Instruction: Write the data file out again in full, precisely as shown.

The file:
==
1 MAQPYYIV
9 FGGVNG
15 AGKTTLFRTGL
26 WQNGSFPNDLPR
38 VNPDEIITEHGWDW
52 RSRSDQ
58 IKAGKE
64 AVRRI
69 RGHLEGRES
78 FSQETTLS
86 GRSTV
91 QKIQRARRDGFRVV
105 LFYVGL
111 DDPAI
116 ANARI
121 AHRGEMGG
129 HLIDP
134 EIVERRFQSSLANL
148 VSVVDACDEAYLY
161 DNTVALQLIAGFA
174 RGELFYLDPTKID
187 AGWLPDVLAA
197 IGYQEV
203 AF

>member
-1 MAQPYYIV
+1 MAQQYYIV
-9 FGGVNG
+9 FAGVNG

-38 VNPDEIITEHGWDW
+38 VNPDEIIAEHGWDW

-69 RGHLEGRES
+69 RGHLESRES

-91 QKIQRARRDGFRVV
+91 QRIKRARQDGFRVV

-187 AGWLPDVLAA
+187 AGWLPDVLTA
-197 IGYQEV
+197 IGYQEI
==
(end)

1 MAQPYYIV
9 FGGVNG
15 AGKTTLFRTGL
26 WQNGSFPNDLPR
38 VNPDEIITEHGWDW
52 RSRSDQ
58 IKAGKE
64 AVRRI
69 RGHLEGRES
78 FSQETTLS
86 GRSTV
91 QKIQRARRDGFRVV
105 LFYVGL
111 DDPAI
116 ANARI
121 AHRGEMGG
129 HLIDP
134 EIVERRFQSSLANL
148 VSVVDACDEAYLY
161 DNTVALQLIAGFA
174 RGELFYLDPTKID
187 AGWLPDVLAA
197 IGYQEV
203 AF

>member
-1 MAQPYYIV
+1 MAQQYYIV
-9 FGGVNG
+9 FAGVNG

-38 VNPDEIITEHGWDW
+38 VNPDEIIAEHGWDW

-69 RGHLEGRES
+69 RGHLESRES

-91 QKIQRARRDGFRVV
+91 QRIKRARQDGFRVV

-187 AGWLPDVLAA
+187 AGWLPDVLTA
-197 IGYQEV
+197 IGYQEI